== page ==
I have a similar problem my self
but my own solution was to get a David Gage Czech Ease DB
I was so lucky to get one S/H on here, and am ever greatful to greg for selling it to me

Don't know if you've seen one - but they are still 3/4 scale
but the body is rather smaller than a typical DB
It saved me a lot of space..... and weight!
and I can now get my DB in the car easily - even in the hardcase
and I've still got more space....

I'm interested in what BC'ers say on this matter
so I'll be keeping an eye on this post
I'm not getting any younger, and it seems I'm forever lugging heavy, bulky gear about the place....
I'm also considering getting a TC electronic 250-208 amp
as they seem very small & lightweight

Let us know what you discover

Cheers
Marc

PS. I've also thought that as the years advance - perhaps I could shift to a 1/2 scale DB.....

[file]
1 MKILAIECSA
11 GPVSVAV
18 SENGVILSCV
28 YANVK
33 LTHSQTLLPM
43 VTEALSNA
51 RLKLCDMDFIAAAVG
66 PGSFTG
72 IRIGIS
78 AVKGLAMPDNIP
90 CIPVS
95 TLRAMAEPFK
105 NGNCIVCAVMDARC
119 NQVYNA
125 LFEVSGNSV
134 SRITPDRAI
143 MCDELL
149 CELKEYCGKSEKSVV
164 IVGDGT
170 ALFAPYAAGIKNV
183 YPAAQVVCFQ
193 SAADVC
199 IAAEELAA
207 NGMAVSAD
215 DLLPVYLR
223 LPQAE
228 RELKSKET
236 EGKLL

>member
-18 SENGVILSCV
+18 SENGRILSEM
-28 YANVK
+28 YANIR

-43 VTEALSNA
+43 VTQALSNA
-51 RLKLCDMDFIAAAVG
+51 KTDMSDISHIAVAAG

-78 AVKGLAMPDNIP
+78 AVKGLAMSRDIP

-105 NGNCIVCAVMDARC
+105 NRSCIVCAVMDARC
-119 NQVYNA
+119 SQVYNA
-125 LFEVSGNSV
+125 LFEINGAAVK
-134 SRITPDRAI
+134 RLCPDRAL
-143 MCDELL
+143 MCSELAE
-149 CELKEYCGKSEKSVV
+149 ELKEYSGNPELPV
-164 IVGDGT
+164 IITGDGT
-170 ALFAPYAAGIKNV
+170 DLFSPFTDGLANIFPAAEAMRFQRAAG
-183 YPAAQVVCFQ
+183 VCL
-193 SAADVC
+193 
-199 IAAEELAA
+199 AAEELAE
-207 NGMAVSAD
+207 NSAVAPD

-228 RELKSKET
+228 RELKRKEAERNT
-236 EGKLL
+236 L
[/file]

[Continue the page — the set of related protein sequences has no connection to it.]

Another consideration maybe?

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If you were going for 5 strings, I would say go for the synapse bass that someone is selling here.
You can't go wrong with steinberger IMHO .
Most are expensive tho ' . Not sure of the spirit brand, which are cheaper.
Hohners (steinberger copies) have a great action.
I find the sound abit wooly on the passive models.
Apparently , the active ones are good.
All models mentioned are headless

Edited by RAY AGAINST THE MACHINE

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Not sure what these are like, but looks about as small as you could go
http://www.ebay.co.uk/itm/Ministar-Basstar-5-Travel-Guitar-5-Strings-Fretted-with-Headphone-Amp-/321487288899?pt=Guitar&hash=item4ada22ba43

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Guest Jecklin

Thanks Marc and Ray!